My second official day of posting and I've already fielded several questions regarding my blog title and its relevance to the photo of the three girls and I. This particular photo was taken at Brittany's wedding reception in California and I love it. It oozes spunky femininity! There's nothing bashful about it; each of us boldly mugging for the camera in our wedding finery. We look like we could take-on the world!
So much for the photo. What about the whole 'tractor thing'?
If you've spent any real time on the west coast, you know that homeowners there rarely do their own gardening, let alone mow their own lawns. This work is generally considered menial and is hired out. In the '70s, all the gardening was done by Asian landscapers and maintenance crews. Pristine white pick-up trucks hauling little white trailers would pull up in front of a customer's home. All four doors would swing open and several Asian men in clean, white maintenance coveralls would swarm out over the customer's property. Within minutes the yard-work was complete and the process reversed itself. It was quite a site to behold. Fast forward forty years and the same work is now being done by Mexican immigrants (don't bother asking for documents), minus the pristine white pick-ups and coveralls.
A few years before we left California, my husband decided he was going to assume our yard maintenance responsibilities, so he bought a push mower. I admit feeling a bit embarrassed and wondered what the neighbors might think of us, doing our own yard work. I even admit to worrying that I might at some point be expected to walk behind that mower. Yikes!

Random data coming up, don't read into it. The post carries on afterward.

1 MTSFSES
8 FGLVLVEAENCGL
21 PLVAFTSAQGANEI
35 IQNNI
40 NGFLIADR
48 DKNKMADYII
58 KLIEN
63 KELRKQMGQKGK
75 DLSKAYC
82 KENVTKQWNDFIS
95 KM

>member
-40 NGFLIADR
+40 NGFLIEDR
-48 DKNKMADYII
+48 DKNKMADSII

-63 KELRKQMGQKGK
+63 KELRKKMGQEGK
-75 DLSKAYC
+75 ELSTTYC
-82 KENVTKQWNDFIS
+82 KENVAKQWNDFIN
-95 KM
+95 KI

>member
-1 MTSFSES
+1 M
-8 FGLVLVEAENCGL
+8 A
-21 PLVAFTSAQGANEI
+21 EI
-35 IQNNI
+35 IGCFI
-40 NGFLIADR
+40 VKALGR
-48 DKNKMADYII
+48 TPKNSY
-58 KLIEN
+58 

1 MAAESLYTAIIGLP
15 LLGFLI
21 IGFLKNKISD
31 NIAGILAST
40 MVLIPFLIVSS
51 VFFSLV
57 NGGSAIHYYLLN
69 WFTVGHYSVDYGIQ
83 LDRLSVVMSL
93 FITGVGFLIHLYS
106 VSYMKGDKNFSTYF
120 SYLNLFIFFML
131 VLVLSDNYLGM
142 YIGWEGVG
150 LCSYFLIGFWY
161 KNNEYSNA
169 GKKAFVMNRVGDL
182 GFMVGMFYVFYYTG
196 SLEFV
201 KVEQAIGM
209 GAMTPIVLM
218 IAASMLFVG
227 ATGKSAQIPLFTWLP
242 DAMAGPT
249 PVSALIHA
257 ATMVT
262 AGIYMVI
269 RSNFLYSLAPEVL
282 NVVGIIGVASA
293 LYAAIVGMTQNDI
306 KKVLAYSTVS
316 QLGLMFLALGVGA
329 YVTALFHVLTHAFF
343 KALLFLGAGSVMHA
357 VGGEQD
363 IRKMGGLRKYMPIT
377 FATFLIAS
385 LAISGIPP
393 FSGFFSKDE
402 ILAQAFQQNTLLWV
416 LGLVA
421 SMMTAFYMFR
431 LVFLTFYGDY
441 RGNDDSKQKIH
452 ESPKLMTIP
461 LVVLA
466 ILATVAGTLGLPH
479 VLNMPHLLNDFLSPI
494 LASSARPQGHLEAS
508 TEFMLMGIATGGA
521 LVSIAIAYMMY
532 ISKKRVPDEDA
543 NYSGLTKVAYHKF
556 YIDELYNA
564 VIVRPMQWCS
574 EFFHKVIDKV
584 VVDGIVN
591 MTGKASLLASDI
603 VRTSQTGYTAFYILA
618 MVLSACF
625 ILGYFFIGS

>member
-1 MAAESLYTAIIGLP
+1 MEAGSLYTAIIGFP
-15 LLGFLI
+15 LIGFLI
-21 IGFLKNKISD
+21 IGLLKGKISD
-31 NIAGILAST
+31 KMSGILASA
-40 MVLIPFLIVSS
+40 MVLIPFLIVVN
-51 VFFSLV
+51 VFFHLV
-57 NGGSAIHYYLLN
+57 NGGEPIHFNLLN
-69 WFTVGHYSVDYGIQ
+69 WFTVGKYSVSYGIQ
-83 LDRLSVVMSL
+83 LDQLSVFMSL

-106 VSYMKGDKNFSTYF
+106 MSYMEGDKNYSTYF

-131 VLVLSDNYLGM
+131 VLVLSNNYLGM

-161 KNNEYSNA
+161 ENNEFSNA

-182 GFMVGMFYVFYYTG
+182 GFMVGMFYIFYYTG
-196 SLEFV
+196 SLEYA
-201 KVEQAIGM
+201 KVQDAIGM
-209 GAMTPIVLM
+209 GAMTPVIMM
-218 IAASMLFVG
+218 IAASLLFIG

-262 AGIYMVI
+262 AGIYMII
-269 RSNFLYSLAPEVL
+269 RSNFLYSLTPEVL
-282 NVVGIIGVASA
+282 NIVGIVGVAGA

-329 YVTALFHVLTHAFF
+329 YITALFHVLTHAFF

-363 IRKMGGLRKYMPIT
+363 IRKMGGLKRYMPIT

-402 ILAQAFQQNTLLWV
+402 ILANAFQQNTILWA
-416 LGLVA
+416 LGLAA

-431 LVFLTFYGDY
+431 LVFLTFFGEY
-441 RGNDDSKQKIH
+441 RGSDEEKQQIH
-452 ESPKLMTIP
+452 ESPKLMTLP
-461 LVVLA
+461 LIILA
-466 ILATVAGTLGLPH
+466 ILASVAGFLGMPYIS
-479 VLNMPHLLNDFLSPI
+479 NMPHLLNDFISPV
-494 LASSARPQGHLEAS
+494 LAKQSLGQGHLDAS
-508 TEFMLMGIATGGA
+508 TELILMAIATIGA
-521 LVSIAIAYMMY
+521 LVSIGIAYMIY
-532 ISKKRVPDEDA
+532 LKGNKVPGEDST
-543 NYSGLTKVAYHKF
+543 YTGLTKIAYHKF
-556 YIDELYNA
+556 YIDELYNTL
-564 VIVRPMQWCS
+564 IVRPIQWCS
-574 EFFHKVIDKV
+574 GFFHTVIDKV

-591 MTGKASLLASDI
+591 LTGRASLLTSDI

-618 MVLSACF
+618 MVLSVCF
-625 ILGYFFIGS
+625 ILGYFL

Upon moving back east, we had the opportunity to purchase a summer cottage a little more than an hour north of our city house. On our weekend jaunts north, we were awestruck by the expansive lawns associated with the country residences we'd pass along the way. Culture shock! We were further awed by the fact that so many of the properties were being maintained by women riding big ugly, noisy tractors.
I don't mean to imply that I'd never seen a woman riding a lawn tractor before. I myself was out on the family mower by age twelve, with the wind blowing my hair, sucking in all those gas fumes and imagining I was riding a John Deere across the back forty. I loved it!
Unfortunately, my tractor riding days came to an abrupt halt when the pom-poms on the poncho I was wearing (remember, it was the late '60s) got tangled in the engine. I was almost strangled to death in the middle of the front lawn, neighbors watching and all. My Dad, who fell two stories off a ladder while rescuing me, decided my riding the tractor was too great a liability and put an end to it. I'm not sure my mother ever really understood my fascination with the tractor. She felt much better arming me with a screwdriver, a pair of gardening gloves and sending me out to dig dandelions.
In the late '90s, my husband, the girls and I owned and maintained a small horse farm in southern Florida where the girls became as comfortable and confident driving a tractor or ATV as most women are driving a car.
Which brings us back to the women on tractors seen plowing their way across western Pennsylvania. I'd like to think they're out there, simply because they can be, not because they have to be. Unconcerned about the neighbors and what they may think. Full of spunk and ready to take on the world!